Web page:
While private equity firms do not disclose their returns on investment, industry observers say that in general, returns to investors of private equity funds surpass returns from the public markets. Minimum investments are usually $1 million.
Nationwide, there are more than 2,600 private equity firms, and they have a total of $2.9 trillion in assets under management, according to Pitchbook, a Seattle-based research firm. Firms’ investments peaked in 2007, dropped during the recession, began to rise again in 2011, but have slowed again so far this year, PEGCC figures show.
There are 15,300 companies nationwide that are backed by private equity investment, including 826 in Florida, the lobbying organization said.
Last year, private equity firms invested $144 billion in U.S.-based companies, including $7.6 billion in businesses based in Florida, Theran said.
While huge, multi-billion dollar firms like the Blackstone Group, Kohlberg Kravis Roberts, the Carlyle Group and Bain Capital are perhaps best known, many smaller private equity firms are scattered across the nation.
Florida has 96 private equity firms, and several are based in Miami-Dade and Broward counties. Among them are the state’s largest, H.I.G. Capital; and Trivest Partners, which was the first to open in the Southeastern U.S. Two relative newcomers are Pine Tree Equity Partners and Boyne Capital, both founded six years ago.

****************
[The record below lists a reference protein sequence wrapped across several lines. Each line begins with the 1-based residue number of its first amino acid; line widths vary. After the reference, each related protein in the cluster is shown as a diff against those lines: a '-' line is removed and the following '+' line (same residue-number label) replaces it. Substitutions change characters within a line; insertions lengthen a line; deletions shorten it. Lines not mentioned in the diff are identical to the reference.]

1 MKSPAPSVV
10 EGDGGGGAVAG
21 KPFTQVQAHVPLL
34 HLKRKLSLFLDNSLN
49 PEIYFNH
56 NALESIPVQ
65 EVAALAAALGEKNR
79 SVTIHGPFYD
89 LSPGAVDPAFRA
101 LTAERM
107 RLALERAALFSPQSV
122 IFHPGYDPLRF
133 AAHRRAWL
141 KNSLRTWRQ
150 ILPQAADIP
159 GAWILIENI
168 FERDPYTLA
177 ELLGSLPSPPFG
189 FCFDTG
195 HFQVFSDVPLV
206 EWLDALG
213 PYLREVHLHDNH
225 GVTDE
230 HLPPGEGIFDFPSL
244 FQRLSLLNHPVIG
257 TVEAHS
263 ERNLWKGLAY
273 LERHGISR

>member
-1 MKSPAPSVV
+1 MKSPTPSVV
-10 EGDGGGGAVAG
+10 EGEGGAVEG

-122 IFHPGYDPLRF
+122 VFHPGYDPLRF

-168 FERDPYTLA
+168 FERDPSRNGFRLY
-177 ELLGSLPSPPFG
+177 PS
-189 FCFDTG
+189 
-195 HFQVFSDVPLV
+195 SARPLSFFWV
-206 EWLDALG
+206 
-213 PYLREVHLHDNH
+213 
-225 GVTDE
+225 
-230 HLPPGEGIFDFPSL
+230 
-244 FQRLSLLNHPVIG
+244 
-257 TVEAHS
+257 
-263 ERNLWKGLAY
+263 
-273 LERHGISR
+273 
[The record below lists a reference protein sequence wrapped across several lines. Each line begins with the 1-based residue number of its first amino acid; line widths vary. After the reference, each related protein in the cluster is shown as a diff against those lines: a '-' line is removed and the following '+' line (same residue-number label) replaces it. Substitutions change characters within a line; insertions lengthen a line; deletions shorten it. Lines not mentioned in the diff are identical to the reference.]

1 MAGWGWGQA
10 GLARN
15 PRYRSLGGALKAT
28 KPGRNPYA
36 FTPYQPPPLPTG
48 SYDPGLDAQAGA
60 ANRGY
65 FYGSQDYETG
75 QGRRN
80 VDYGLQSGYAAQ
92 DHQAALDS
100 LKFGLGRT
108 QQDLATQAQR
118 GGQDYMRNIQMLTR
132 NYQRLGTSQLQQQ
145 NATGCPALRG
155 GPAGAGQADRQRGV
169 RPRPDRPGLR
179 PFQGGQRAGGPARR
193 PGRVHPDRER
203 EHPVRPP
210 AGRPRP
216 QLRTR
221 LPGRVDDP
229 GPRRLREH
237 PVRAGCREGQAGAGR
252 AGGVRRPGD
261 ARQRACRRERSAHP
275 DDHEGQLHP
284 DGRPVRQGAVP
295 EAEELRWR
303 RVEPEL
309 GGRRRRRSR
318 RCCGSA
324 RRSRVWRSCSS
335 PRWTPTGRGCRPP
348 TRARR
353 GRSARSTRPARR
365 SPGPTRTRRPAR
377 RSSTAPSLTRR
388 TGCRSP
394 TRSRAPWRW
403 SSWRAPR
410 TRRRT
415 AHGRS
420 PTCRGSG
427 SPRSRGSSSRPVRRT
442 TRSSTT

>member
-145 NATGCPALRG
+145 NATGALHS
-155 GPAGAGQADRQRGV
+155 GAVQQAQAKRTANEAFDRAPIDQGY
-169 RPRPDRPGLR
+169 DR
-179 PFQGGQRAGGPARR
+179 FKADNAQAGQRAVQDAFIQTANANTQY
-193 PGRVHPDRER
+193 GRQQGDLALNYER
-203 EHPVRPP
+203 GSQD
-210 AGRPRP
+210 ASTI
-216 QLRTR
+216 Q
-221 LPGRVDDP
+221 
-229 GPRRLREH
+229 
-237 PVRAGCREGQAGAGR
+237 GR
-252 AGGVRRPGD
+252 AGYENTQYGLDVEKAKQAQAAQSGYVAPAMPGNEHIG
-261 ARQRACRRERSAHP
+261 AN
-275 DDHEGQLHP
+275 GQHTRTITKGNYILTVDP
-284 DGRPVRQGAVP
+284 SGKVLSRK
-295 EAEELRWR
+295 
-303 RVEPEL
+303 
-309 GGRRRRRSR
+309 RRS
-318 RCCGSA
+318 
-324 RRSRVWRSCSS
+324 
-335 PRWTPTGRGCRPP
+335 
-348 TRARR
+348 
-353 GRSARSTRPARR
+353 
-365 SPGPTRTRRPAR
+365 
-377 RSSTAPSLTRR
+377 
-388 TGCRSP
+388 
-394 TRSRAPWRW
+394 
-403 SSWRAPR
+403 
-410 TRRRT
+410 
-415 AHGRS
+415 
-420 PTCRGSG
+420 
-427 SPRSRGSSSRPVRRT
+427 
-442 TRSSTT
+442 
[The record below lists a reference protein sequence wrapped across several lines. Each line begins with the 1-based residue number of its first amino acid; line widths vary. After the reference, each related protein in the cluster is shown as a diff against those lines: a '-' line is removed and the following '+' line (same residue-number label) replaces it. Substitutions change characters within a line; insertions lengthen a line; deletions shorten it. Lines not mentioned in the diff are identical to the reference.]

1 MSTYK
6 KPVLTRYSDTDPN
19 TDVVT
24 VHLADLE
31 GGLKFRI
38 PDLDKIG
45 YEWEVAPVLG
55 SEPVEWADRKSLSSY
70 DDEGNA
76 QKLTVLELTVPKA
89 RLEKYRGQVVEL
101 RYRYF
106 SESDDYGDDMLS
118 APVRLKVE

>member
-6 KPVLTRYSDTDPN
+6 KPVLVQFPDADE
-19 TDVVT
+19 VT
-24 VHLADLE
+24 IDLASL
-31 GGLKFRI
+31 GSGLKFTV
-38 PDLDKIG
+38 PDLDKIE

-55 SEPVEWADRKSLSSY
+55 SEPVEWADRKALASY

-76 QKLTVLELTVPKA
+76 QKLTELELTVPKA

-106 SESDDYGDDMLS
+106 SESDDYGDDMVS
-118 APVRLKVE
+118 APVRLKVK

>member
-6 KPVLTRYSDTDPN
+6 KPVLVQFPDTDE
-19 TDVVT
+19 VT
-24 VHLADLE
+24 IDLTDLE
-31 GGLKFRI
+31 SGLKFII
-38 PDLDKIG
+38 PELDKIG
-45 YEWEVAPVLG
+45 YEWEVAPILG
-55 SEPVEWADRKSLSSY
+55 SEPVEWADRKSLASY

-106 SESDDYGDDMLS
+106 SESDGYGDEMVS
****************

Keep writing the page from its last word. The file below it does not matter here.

“Miami is a real success story in private equity,” said Derek McDowell, managing partner of Boyne Capital, who previously worked for H.I.G. Capital and Trivest. “If you went back 25 years ago, there was only one firm here, Trivest. Since then, the growth and creation of H.I.G., Sun, Brockway, Boyne and Pine Tree, it’s really grown as a community.” Sun Capital Partners and Brockway Moran & Partners are both based in Boca Raton.
And despite a still shaky economy, the local private equity firms are on the hunt for investments.
Joshua Kaye, U.S. co-chair of the healthcare sector at the global law firm DLA Piper, which represents some of the local private equity firms, said that overall, private equity players are more active now than they were during the past year or two.
“Now we’re seeing that having the cash available but not having dispensed it, there’s a strong desire to seek investment opportunities,” he said.
As potential investments, South Florida businesses remain attractive to private equity funds because of the region’s role as the gateway to Latin America, said Jackie Hodes, a partner in the corporate securities group at DLA Piper in Miami. Both she and Kaye say healthcare, energy, education and real estate are areas that are hot right for private equity investment.
However, selling out to a private equity firm has both advantages and disadvantages, said Thomas Tew, a senior partner at Tew Cardenas in Miami, who often advises business clients. Sometimes relinquishing control can run counter to the entrepreneurial business founder’s spirit.
“As an advantage, they’ve got the money, they are usually very bright and focused, they know the business segment and they have done their homework,” Tew said of private equity firms. “The question is: Does their growth and exit strategy match yours?
“You are taking in an intelligent partner who brings a lot to the table. But you have to make sure those objectives are the same.”